Chad Ibison in Fort Worth, Texas [Concert Review]

Sunday (1/30/2011) the Fort Worth Guitar Guild hosted guitarist Chad Ibison. I’d heard of Chad before; he competed and placed at the First Annual APSU Guitar Festival.

Color, Tempo, and Ponce

Ibison opened the concert with Sonata Romantica by Ponce.

One of the challenges of the guitar is using color in a way that’s both effective and musically sound. One of the things I enjoyed about Chad’s performance of the Romantica was his use of color to highlight sections and help convey phrase structure.

He also made effective use of ritardandi for the same purpose. Though I felt that there were times his performance lost a lot of forward momentum because there was a bit too much.

Dynamics and Rawsthorne

Ibison’s use of color carried over into his next piece, Elegy by Alan Rawsthorne.

First up, you can tell Chad loves this era and style of music; the energy and emotion were through the roof here. Elegy is an interesting piece. It begins with a very dark, emotional section. Then takes off into an incredibly intense, technical middle section, and finally returns to something more along the lines of the original mood.

Ibison was equally at home in the dark, moody sections and in the intense middle section. The fast bits were clean and precise, but still had a lot of the same shape and color that I liked so much in the Romantica.

Dowland & Voice Separation

Fantasie No. 71, attributed to John Dowland, came next. Chad did a great job handling the counterpoint in this one.

To my ear the Dowland didn’t have quite the unrestrained, well-developed interpretation as some of the other works on the program.


I heard Chad play the Ginastera Sonata last summer. He played it well then.

What I heard last Sunday at the library was a more free, better developed interpretation. All the good things I heard in Ibison’s playing earlier where here again. The same energy and emotion poured in Rawsthorne was present in Ginastera. It was a great performance: masterful phrasing combined with technical precision.

Wrap Up: Go See Chad Ibision

Ibison’s bio in the program opened with, “Chad Ibison is gaining attention throughout the United States as an emerging artist of great virtuosity.”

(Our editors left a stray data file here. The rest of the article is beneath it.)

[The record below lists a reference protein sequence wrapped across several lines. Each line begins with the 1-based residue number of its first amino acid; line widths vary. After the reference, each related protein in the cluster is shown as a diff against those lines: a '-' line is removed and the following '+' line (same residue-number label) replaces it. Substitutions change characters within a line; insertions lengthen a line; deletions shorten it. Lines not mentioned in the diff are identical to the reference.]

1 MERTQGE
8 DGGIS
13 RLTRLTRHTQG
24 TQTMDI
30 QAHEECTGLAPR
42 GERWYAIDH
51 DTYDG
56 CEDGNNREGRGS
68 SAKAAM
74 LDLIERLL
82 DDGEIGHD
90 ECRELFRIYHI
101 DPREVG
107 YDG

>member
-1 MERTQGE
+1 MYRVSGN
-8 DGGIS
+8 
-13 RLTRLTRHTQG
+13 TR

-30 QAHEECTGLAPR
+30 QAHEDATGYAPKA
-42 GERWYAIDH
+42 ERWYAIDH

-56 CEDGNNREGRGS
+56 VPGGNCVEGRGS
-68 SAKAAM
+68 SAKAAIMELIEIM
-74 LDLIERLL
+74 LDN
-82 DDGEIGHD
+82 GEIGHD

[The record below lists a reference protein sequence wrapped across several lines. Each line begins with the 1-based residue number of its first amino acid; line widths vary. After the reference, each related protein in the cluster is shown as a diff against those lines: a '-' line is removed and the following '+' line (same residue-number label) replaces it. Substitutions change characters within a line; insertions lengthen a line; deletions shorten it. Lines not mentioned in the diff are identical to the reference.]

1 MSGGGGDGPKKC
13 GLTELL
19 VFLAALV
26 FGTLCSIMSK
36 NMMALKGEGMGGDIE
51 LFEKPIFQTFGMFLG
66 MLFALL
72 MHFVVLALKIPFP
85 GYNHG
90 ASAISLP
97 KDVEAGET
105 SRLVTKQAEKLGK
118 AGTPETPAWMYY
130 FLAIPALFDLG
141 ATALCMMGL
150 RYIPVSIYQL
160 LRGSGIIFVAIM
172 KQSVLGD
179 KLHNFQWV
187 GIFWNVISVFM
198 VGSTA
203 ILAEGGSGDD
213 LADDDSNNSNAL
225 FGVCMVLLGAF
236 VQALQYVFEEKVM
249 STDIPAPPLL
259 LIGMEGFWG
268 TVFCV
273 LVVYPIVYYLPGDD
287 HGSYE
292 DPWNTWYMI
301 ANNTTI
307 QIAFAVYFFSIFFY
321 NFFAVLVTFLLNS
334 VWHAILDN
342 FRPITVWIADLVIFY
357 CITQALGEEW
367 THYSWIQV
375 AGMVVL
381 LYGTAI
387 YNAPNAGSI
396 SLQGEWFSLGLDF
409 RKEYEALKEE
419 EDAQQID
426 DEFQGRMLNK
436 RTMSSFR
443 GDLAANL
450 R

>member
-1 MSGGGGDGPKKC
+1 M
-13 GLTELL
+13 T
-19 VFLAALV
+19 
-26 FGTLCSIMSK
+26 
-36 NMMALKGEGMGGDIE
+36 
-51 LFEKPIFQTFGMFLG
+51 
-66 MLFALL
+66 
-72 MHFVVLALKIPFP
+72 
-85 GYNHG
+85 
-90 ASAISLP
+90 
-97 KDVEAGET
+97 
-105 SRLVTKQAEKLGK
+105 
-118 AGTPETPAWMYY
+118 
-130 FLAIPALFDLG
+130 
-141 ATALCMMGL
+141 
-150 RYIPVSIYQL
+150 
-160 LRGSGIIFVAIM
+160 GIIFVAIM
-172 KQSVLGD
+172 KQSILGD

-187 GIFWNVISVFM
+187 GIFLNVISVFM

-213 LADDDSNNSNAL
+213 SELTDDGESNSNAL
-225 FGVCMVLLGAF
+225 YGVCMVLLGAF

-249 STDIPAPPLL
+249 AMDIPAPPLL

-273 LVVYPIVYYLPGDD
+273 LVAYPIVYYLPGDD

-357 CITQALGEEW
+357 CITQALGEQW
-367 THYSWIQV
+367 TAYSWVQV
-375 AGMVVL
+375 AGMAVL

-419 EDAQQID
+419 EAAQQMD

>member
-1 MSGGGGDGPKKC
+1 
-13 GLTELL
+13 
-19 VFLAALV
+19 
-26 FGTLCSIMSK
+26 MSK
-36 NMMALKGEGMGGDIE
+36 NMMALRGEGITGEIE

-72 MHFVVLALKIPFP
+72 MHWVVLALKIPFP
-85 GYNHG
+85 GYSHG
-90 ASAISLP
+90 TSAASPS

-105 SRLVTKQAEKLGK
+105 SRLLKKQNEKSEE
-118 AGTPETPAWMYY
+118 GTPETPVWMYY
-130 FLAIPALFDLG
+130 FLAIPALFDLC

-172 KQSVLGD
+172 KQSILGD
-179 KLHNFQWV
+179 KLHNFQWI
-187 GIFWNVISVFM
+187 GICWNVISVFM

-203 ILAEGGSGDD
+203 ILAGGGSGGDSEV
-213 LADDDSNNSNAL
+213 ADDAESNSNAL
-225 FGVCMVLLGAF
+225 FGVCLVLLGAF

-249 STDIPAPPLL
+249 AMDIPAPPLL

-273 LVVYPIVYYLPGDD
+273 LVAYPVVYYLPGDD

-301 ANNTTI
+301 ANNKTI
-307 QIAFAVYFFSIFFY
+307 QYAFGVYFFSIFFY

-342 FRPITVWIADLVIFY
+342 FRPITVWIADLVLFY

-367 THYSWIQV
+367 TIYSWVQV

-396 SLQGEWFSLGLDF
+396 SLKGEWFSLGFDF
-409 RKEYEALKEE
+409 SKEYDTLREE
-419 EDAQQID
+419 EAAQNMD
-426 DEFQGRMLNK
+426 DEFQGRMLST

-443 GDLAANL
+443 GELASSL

Normally when I read something like that my BS meter hits the red zone. Fortunately, I was pleasantly surprised: Ibison is indeed an emerging artist of great virtuosity.

He’s still a very young classical musician without the more mature interpretative skills of some of his other contemporaries. That said, Chad is a great player. Go see him if he comes to your area, and look for him to do some great things in the guitar world.


  • Jeff

    Chris, this a really good review.

    Writing a good review is really an art. Because it should show an interest in music and its important features: rhythm, structure, dynamics, phrasing, articulation, counterpoint; also underlining things with descriptive words: “very dark, emotional section. Then takes off into an incredibly intense, technical middle section”

    Reviews should not shower the player with praise, ending up with a review that doesn’t really say anything at all. Unfortunately that happens all to often…
    But not here

    This review is really good and gets my thumbs up. What a joy to read. One can even learn something by just reading it.

    • Christopher Davis

      Thanks, Jeff, glad you like it! Writing reviews is not something I really enjoy doing, but they’re important. And since very few newspapers or other traditional sources are going to pay attention to classical guitar concerts (unless its Jason Vieaux or someone else equally famous), someone has to do it.

  • Jeff

    PS: Pitty that some guys over at that one guitar forum, are sometimes absolute destroyers of good reviews… thinking it correct to mute and criticize individual’s opinions of artists (particularly if it these opinions happens to be somewhat negative…)

    Poor Denian makes some very good points at “Topic: Jorge Caballero Video”, and all of a sudden you see people jumping around like offended little kids, criticizing him simply because his opinions don’t correspond to their world-view. Sad world…